Because of the biochemical reactions that occur in response to ingestion of the sugar substitute, the appetite grows with cosmic speed. Some substitutes, for example saccharin, is even given as a supplementing food to animals, so that they quickly gain weight.

Tip. Still refrain from refined sugar, use natural sugar substitutes, like fructose and coconut sugar, yet in small quantities and in the morning.

myth 6. fat-burning products exist

Misbelief. So-called products with a negative caloric content: pineapple, celery, grapefruit, lemon, ginger, sassy water (cucumber, lemon, ginger and mint leaves) are powerful fat splitters.

In fact. Fats begin to be split only when you spend more energy than you get from food. If you had a high-calorie meal and then eat up the celery, hoping that it will reduce calorie content and remove excess fat, then it is obvious that you are deeply mistaken.

Tip. Just a properly developed diet and physical activity will help get rid of excess fat.

myth 7. yoghurts, cottage cheese, sweet curds are dietary desserts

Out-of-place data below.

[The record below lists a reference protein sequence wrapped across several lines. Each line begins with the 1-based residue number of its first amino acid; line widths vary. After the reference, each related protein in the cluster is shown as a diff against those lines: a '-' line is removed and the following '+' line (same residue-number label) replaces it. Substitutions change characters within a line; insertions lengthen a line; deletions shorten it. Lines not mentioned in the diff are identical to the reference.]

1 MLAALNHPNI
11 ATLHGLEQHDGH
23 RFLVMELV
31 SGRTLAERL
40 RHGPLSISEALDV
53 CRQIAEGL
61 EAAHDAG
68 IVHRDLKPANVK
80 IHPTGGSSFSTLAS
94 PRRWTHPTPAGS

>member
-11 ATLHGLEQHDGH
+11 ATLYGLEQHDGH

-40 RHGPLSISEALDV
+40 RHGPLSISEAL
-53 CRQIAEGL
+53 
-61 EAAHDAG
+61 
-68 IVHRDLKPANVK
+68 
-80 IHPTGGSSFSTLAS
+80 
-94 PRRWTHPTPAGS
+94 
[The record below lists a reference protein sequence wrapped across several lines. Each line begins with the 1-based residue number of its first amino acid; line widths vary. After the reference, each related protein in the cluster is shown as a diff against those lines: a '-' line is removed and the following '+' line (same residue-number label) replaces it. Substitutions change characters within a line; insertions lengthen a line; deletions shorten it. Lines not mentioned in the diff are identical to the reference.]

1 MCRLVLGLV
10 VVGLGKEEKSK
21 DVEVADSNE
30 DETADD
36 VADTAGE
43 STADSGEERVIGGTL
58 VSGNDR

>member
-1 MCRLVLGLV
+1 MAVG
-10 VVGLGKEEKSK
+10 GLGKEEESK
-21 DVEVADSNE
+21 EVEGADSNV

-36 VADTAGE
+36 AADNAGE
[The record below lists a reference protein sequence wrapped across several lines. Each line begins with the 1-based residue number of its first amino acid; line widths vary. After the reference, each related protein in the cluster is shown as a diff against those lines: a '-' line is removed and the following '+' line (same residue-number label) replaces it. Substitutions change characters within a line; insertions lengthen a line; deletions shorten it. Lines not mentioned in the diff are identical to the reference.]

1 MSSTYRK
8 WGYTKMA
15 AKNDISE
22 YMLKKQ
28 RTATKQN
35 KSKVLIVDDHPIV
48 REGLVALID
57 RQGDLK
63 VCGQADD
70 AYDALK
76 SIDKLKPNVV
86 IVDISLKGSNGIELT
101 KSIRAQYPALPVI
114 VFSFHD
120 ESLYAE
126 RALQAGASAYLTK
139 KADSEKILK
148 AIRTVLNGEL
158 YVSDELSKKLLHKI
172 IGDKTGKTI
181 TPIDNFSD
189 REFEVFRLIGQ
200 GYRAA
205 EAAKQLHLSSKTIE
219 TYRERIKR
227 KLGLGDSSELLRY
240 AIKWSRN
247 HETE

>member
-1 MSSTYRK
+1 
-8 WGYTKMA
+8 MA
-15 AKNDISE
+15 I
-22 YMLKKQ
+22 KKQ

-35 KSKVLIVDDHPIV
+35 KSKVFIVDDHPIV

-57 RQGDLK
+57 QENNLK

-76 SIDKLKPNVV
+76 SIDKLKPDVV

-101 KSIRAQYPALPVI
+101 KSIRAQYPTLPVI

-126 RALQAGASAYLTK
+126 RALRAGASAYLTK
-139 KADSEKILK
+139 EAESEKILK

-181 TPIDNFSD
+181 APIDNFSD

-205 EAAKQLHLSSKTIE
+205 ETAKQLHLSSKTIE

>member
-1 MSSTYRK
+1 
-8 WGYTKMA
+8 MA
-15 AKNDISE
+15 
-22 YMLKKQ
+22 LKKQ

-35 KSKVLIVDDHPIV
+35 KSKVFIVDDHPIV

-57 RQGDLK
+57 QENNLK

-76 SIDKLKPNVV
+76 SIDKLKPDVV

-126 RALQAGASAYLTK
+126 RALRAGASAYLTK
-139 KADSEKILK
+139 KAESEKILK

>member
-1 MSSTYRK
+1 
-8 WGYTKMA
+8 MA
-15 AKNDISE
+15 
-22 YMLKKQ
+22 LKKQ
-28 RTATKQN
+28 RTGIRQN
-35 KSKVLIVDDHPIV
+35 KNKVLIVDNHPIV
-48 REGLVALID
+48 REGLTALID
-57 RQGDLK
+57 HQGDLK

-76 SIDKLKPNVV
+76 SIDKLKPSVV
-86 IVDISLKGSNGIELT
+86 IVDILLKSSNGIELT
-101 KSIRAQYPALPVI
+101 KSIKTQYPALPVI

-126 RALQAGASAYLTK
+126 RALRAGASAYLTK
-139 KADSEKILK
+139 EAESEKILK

Misbelief. Curds, curd mass, cheese, mousse, shop casseroles – sour-milk products with plenty of bacteria useful for the intestines, with low calorie content – are useful for dietary nutrition and weight loss.

In fact. Fermented milk products are often the basis of most diets. In fact, only a small part of sour-milk and milk “yummies” are dietary products. The caloric content of most curd pastes and yoghurts exceeds the caloric value of ordinary sweets, averaging 200-300 kcal in a jar or package.

Calories, however, are not the main issue. The greatest danger still hides in:

  • additives,
  • flavors,
  • thickeners,
  • preservatives.

Manufacturers add these to almost every product. Natural “cereals”, “pieces of fresh fruit” will never be stored for more than two days. And, of course, the shelf life of fermented dairy products, which contain “living bacteria”, should not exceed 5-7 days.

Tip. Buy natural yoghurt, cottage cheese and other fermented milk products with a short shelf life. You can pieces of fruit directly before eating. You will be sure that you get not only the maximum of taste from this product, but also the maximum of benefit.